Plogging: What it is and why you should try it on your next run

Running in nature (Photo from Masterfile)

Running in nature (Photo from Masterfile)

April 10, 2018 | by Raechel Wastesicoot

Plogging, a combination of jogging and picking up litter, is a trend that is dashing across the world.

Originating in Sweden in 2016, it has now made its way to other parts of the world, including Canada. It began as an organized activity to combat the increase of plastic pollution and is considered a trendy workout that benefits both plogger and nature.

When you add picking up garbage to running, you’re combining squatting, stretching and lifting with the cardio of jogging. This works your glutes, abs and arms, in addition to your already-fired-up leg muscles from running. By alternating from running’s high heart rate to a lower heart rate of stopping to pick up trash, you’re practising a type of high-intensity interval training (HIIT). HIIT is considered to be an effective workout for improving your overall health, including benefits such as increasing your metabolism and strengthening your heart.

You’ll also burn more calories, on average, than jogging alone. According to the Independent, 30 minutes of plogging can help you burn upwards of 20 per cent more calories than if you opted to skip the cleanup.

Not only can plogging help improve your health, it also helps clean up nature.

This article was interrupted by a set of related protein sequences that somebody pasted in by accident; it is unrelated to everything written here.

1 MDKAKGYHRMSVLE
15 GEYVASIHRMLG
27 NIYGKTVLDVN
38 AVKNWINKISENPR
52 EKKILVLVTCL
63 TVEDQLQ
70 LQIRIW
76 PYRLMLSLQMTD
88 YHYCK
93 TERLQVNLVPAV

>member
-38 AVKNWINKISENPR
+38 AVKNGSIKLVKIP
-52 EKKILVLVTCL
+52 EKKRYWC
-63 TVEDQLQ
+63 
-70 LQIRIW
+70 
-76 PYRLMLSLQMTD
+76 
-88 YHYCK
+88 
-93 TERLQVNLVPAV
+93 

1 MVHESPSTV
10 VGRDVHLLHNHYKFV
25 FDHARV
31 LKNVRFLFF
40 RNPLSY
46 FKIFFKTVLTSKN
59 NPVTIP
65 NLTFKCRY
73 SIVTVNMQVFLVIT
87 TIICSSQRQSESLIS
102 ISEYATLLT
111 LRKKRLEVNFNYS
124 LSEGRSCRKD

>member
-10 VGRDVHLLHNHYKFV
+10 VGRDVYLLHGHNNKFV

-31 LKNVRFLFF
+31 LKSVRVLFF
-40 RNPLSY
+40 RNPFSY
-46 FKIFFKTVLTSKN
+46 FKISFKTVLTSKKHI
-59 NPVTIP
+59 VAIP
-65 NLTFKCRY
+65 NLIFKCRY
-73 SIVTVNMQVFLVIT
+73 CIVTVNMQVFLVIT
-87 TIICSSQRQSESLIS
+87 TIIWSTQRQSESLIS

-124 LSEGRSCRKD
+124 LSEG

This Scandinavian workout has helped improve parks across the world, from the U.K., to the U.S. and Canada. The social media hashtag #plogging collects posts from ploggers worldwide, who share their experiences cleaning up areas where they live and work while exercising. The photos are astounding, showing cleanup results that, in some spots, rival those from the Nature Conservancy of Canada’s Conservation Volunteers during a coastal cleanup.

Thanks to social media, not only are ploggers connecting and inspiring one another on an international level, they are coming together nationally and locally to encourage one another to help keep the natural areas in their communities free from litter.

According to CBC, Daniel Fuller, a 32-year-old fitness trainer from Stratford, Ontario., launched a group on Facebook called Plogging Canada in an effort to encourage Canadians to participate in the new fitness craze. Coast to coast, people are posting their trash hauls from their workouts and using the page to connect to other local ploggers. The group already has an impressive following with more and more Canadians joining together to get active and clean up local natural areas.

As spring arrives, plogging is a great way to get outdoors. The snow is melting, and revealed underneath is the previous season’s trash. By incorporating plogging into your workout, you are providing a cleaner habitat for species to live in and creating a more beautiful area for your neighbours to enjoy.

Like all exercise, plogging should be undertaken with caution. Keep an eye out for any hazards along your running route, such as fallen branches, rocks and dips in the trail, and be aware of what you’re picking up. Gloves should always be worn while picking up garbage.

As an avid runner and lifelong nature lover, I can’t wait to try out this new trend. It’s a workout that my body, and the environment, will thank me for!

Raechel Bonomo (Photo by Chase Wastesicoot)

About the Author

Raechel Wastesicoot is the manager, internal communications and culture at the Nature Conservancy of Canada.

Read more about Raechel Wastesicoot.

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